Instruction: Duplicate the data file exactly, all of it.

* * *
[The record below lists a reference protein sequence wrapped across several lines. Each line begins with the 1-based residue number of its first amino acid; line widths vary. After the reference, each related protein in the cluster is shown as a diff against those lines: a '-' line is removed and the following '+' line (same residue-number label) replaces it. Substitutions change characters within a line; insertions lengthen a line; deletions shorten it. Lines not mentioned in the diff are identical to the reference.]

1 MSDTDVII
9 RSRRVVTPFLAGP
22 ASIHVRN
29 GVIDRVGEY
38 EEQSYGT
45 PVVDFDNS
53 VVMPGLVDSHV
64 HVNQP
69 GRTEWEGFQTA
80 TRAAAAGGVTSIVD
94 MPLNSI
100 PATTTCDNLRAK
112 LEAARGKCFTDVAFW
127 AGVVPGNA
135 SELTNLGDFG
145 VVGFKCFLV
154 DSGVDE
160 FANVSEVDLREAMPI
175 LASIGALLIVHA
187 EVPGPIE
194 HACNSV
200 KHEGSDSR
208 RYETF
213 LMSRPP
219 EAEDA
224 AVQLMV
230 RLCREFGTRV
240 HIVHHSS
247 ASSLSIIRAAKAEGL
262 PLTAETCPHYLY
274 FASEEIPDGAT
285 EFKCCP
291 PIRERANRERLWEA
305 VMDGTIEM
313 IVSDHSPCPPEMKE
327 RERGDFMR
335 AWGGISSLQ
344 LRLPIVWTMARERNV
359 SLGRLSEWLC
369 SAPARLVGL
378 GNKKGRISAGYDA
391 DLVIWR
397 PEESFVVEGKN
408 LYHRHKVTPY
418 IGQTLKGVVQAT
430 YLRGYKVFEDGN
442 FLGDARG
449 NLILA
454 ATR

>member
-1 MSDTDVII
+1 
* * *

[The record below lists a reference protein sequence wrapped across several lines. Each line begins with the 1-based residue number of its first amino acid; line widths vary. After the reference, each related protein in the cluster is shown as a diff against those lines: a '-' line is removed and the following '+' line (same residue-number label) replaces it. Substitutions change characters within a line; insertions lengthen a line; deletions shorten it. Lines not mentioned in the diff are identical to the reference.]

1 MSDTDVII
9 RSRRVVTPFLAGP
22 ASIHVRN
29 GVIDRVGEY
38 EEQSYGT
45 PVVDFDNS
53 VVMPGLVDSHV
64 HVNQP
69 GRTEWEGFQTA
80 TRAAAAGGVTSIVD
94 MPLNSI
100 PATTTCDNLRAK
112 LEAARGKCFTDVAFW
127 AGVVPGNA
135 SELTNLGDFG
145 VVGFKCFLV
154 DSGVDE
160 FANVSEVDLREAMPI
175 LASIGALLIVHA
187 EVPGPIE
194 HACNSV
200 KHEGSDSR
208 RYETF
213 LMSRPP
219 EAEDA
224 AVQLMV
230 RLCREFGTRV
240 HIVHHSS
247 ASSLSIIRAAKAEGL
262 PLTAETCPHYLY
274 FASEEIPDGAT
285 EFKCCP
291 PIRERANRERLWEA
305 VMDGTIEM
313 IVSDHSPCPPEMKE
327 RERGDFMR
335 AWGGISSLQ
344 LRLPIVWTMARERNV
359 SLGRLSEWLC
369 SAPARLVGL
378 GNKKGRISAGYDA
391 DLVIWR
397 PEESFVVEGKN
408 LYHRHKVTPY
418 IGQTLKGVVQAT
430 YLRGYKVFEDGN
442 FLGDARG
449 NLILA
454 ATR

>member
-1 MSDTDVII
+1 